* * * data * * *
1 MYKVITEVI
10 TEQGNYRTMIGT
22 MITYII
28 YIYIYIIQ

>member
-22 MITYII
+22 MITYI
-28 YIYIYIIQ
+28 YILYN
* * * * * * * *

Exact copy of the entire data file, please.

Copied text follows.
1 MYKVITEVI
10 TEQGNYRTMIGT
22 MITYII
28 YIYIYIIQ

>member
-22 MITYII
+22 MITYI
-28 YIYIYIIQ
+28 YILYN